Dutch PM Mark Rutte Speaks on the Impact of Slavery During His Visit to Suriname

Dutch PM Mark Rutte Speaks on the Impact of Slavery as He Ends His Visit to Suriname
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Prime Minister of The Netherlands, Mark Rutte has ended a two-day official visit to Suriname after indicating that he used the visit to learn more about the social impact of slavery on the Dutch-speaking country.

“Recognition is the beginning of our present. I hope to learn more about the social impact of this visit. I want to hear first-hand what the slavery past means today for the different population groups in Suriname,” said Rutte.

Rutte told the National Assembly that slavery was an inhumane system and there was need to recognize the system more than 150 years later.

“Recognition of the horrible suffering inflicted on the enslaved, acknowledgment of the struggle and resistance that there was and of course recognition of the social impact of the period of slavery in our present,” said Rutte.

“I want to understand the impact of the past so that the recognition that needs to come can be as healing and reconciling as possible. That is my wish and that of the entire Dutch government,” said Rutte.

National Assembly chairman, Marinus Bee, in his speech said slavery remains a thorny point with the Kingdom of the Netherlands still failing to make an official apology for the suffering caused by history.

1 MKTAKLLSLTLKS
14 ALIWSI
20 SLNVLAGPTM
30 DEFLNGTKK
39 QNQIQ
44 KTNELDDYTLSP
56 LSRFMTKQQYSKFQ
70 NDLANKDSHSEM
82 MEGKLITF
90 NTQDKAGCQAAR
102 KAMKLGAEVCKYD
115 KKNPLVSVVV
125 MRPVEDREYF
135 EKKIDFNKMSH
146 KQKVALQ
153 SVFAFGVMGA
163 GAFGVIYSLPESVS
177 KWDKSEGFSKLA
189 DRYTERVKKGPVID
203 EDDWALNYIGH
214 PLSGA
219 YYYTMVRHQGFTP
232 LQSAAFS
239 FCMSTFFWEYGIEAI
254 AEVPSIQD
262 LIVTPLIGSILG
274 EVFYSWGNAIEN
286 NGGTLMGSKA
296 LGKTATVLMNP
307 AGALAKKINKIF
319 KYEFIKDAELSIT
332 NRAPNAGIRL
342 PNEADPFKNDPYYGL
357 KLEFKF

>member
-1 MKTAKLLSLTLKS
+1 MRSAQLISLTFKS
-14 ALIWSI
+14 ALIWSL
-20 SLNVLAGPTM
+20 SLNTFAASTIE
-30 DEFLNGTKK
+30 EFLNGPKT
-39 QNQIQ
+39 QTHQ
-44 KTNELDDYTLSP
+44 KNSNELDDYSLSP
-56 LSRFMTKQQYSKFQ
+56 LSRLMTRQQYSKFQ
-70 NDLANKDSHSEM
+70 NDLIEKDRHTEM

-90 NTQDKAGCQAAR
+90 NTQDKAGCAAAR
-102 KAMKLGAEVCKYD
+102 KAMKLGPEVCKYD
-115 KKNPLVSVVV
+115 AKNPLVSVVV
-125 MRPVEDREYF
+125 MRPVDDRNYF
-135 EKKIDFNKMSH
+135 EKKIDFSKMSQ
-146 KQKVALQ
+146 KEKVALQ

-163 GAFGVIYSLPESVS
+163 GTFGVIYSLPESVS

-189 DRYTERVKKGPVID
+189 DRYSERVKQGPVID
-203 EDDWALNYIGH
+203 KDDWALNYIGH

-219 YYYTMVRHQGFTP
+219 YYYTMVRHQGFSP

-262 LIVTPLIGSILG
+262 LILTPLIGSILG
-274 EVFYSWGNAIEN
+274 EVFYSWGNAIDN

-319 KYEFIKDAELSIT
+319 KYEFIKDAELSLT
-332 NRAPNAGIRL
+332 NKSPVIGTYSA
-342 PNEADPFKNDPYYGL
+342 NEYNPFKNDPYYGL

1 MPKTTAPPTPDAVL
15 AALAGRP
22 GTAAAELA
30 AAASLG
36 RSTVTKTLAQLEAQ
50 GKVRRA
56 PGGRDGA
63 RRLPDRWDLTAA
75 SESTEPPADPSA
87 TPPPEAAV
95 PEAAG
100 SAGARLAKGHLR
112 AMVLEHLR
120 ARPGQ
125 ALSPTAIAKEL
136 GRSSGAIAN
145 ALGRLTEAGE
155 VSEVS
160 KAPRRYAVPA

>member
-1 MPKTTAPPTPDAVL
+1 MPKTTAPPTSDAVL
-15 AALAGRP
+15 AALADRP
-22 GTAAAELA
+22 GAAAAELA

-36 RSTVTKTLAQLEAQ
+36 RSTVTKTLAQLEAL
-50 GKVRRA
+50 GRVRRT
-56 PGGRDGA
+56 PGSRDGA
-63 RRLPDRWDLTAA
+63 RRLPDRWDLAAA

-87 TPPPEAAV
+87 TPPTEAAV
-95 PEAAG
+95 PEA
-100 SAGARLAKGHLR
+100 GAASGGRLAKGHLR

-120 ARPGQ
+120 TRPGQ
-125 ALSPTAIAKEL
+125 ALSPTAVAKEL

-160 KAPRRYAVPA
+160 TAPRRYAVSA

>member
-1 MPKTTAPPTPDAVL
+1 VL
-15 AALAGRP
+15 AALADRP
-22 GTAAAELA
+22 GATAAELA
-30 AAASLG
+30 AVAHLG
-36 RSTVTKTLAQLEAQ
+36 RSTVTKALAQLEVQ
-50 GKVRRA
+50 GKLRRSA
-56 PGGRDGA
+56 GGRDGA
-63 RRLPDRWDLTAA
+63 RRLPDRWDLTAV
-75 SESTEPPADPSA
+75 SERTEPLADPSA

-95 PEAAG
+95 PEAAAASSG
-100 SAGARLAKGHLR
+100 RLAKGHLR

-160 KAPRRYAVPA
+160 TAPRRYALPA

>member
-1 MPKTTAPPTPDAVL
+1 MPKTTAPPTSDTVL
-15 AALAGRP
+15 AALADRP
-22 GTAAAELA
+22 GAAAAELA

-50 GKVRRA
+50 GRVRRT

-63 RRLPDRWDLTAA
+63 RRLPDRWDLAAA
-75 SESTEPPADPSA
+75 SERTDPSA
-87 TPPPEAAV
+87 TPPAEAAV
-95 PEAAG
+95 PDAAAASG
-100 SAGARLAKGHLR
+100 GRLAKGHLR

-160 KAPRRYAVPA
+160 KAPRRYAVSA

Bee pointed out that, despite the end of the colonial era, Suriname is treated almost like a stepmother when trying to enter the Netherlands.

“It seems nowadays more the rule than the exception that Surinamese are arbitrarily denied entry into Dutch territory without giving a thorough reason for rejecting the required visas for the Schengen area,” said Bee, adding that Parliament cannot escape the impression that the criteria used in the allocation agreement are of no added value in contemporary decision-making.

Rutte said the relationship between the Netherlands and Suriname has been disrupted at government level for too long and that a delegation of private sector officials underlines his desire to improve relations between the two countries.

“We work together and look forward to the opportunities that lie ahead.”

In recent years, the Netherlands and Suriname have been working together through the Makandra program in which various projects are carried out in Suriname.

Mark Rutte told the National assembly that the budget will be increased by four million Euros to ten million expanding programs in education and water management.

“In this way, we give substance to the renewed bilateral relationship with each other,” Rutte stated.


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